For our March trip, we had our eyes set on one of those destinations that really isn’t the top of mind choice for many Pinoy travelers. Underrated but breathtaking in its beauty, we packed our bags to explore the beautiful Biliran Province.
Admittedly, Biliran wasn’t initially one of our travel options. Our original plan was to explore the province of Leyte and Southern Leyte. Fortunately for us, we saw a recent episode of the travel documentary, Biyahe Ni Drew, which featured Biliran and its nearby island of Maripipi. Of course, we eagerly jumped at the opportunity.
We rode special jeepneys from the Daniel Z. Romualdez Airport to Van-Van’s Van Terminal, where they offer rides to various points in Leyte, Samar and Biliran. Travel time from Tacloban to Biliran takes about two hours. Then, from the Biliran Port, a boat took us to Maripipi Island.
Maripipi is a small island town located in the northwest end of Biliran. With a population of less than 7,000 people, Maripipi is considered as the smallest and least populous island in the province. The island also derived its name from its lone inactive volcano of the same name.
After the two-hour boat ride, we finally arrived at a Port of Maripipi. What greeted us was a small, sleepy town, where, farther off, you could gaze at the majestic Maripipi mountain, a dormant volcano. The main mode of transport in the island is by motorcycle (called ‘Habal-Habal’). Don’t underestimate these habal-habal drivers as they could easily take on two passengers and not lose their balance while navigating through Maripipi’s narrow, one-lane circumferential road.
The first thing we ticked off from our list of Go To’s in Maripipi is the famous Sambawan Island. To go here, our habal-habal driver dropped us off in a facility they called, Baptist in Barangay Ol-og. The house is owned/cared for by an elderly woman named Salvacion Manuel, and some of her companions who work as boatmen.
Since Maripipi has not been commercialized tourism-wise then, there are quite a few who offer boat rides to Sambawan. However, Mrs. Manuel’s companions offered us a Php 300 round trip to the island, which they claimed is way cheaper than what the other boatmen’s charge.
We sailed for 30 minutes, then finally set foot on the beautiful island. Sambawan is an elongated island (but it also looks like a group of tiny islets) with white coral beaches and clear, turquoise waters. The ocean waves here are playfully strong. A few cottages with rooms are being built and ready in a few months to accommodate overnight visitors, although up until now overnight stays are allowed using tents.
Aside from swimming in the clear blue waters, you can also go hiking in Sambawan. The island features a hill with a watchtower on top. Currently, steps are being carved along one side of the hill to make the climb easier for hikers. While climbing takes a lot of effort, you will still be rewarded by the spectacular sight of the island and its surrounding sea with its wonder, which is set against the mainland Maripipi as background.
The caretakers have built a viewing post/deck at the top of the hill which you could climb, giving you the breathtaking view of the island from all sides.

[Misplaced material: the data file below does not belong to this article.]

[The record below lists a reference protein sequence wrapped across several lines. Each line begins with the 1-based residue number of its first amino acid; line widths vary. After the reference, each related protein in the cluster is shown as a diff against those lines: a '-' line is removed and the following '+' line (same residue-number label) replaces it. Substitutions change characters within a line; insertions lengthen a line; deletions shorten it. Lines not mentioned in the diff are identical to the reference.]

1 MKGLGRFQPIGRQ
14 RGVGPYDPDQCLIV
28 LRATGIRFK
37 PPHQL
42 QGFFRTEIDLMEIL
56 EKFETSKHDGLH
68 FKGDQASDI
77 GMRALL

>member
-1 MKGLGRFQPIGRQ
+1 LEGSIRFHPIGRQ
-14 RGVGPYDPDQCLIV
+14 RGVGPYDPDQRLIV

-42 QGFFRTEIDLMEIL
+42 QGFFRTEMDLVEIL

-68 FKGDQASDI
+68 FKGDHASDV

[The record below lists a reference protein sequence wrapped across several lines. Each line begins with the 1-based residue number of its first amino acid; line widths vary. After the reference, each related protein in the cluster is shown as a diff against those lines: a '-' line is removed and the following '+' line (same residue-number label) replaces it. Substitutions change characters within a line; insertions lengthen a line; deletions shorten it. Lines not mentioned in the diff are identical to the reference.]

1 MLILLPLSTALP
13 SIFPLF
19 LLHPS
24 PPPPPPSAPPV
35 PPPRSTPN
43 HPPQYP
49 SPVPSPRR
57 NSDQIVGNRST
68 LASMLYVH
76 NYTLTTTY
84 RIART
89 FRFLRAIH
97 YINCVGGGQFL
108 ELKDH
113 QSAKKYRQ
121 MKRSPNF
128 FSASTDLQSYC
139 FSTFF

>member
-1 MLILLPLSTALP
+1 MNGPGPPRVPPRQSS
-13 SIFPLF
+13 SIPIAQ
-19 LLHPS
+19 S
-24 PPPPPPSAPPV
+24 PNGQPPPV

Where to Stay
Sambawan Island open cottages – There are small open cottages with lights that are solar-powered in the island, a pretty good innovation for eco-tourism. If you’re planning to stay the night, expect the electricity to fluctuate sooner or later. You could rent open cottages for Php 500 each or just bring with you tents.
Judith Gaviola’s Homestay – If you prefer to stay in Maripipi, travelers usually go to Judith Gaviola’s Homestay especially for budget travelers and backpackers like us. The place is owned by a couple of elderly maids, however, so they have restrictions when it comes to guests. They usually only allow female or couples as guests. The Gaviolas offer a private room with comfortable beds and clean sheets. One night’s stay is equivalent to Php 250. Customized meals can also be pre-ordered. You can contact directly Mai-Mai Gaviola for accommodation arrangements at 09297669790.
What to expect
Like I’ve said, Sambawan Island is still in the process of being developed. There are no stores around. Before going to the island, it’s best to buy cooked food from Maripipi before heading to Sambawan. This is most important if you’re planning to stay overnight. Make sure to buy cooked food because the small sari-sari stores only sell junk foods and a few biscuits. Edge and I only bought two packs of pancit canton and some bread. Thankfully, they have fresh water in Sambawan and you could ask the stewards there to cook the pancit or any food for you. Don’t forget to give them a small tip for this.
Aside from a handful of vacationers, other settlers/caretakers in the island comprise of the fishermen and their families. It’s easy to communicate with the locals as they have a good command of Tagalog and Cebuano, aside from their native language of Waray. A handicraft souvenir stall has been set up in the island to aid locals earn a living.
Maripipi Island, on the other hand, is composed of tight-knit families with the same surnames like Gaviola or Manuel. Many of the island’s inhabitants are related one way or another. The residents are very hospitable and kind to travelers.
OTHER MUST-SEE SITES
Higatangan Island | Dalutan Island | Agta Beach